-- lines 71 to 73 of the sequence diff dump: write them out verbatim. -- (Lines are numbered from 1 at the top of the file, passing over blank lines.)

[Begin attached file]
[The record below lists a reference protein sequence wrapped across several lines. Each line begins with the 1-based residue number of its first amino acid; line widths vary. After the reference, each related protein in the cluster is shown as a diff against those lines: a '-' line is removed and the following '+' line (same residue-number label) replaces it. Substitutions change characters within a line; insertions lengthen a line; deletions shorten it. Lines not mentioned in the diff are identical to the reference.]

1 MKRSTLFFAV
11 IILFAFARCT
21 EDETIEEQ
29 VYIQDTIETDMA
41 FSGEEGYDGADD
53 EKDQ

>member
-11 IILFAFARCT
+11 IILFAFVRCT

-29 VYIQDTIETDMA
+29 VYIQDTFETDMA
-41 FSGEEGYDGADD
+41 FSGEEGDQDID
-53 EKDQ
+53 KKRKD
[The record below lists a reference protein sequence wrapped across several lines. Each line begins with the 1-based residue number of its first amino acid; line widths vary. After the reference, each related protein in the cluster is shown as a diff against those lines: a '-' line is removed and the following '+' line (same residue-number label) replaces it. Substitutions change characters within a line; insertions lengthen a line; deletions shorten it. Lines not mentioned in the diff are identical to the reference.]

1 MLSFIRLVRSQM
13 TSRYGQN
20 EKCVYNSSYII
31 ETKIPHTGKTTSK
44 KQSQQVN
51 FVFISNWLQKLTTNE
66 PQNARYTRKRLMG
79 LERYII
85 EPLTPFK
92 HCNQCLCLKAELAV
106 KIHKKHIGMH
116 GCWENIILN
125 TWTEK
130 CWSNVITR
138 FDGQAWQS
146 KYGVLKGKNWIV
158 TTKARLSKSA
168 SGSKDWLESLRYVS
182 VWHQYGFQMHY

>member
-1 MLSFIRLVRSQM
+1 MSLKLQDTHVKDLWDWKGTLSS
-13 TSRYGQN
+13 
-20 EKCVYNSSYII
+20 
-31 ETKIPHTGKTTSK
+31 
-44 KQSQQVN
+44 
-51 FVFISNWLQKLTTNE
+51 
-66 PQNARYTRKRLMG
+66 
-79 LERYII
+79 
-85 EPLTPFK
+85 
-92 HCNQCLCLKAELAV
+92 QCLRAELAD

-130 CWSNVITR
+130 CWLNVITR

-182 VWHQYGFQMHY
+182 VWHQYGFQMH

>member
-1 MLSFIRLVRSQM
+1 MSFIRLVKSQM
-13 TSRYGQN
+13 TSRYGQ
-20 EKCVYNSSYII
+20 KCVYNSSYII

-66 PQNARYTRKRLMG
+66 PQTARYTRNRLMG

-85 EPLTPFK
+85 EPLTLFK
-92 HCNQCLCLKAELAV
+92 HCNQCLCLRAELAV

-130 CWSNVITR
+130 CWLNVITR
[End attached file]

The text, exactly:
-85 EPLTPFK
+85 EPLTLFK
-92 HCNQCLCLKAELAV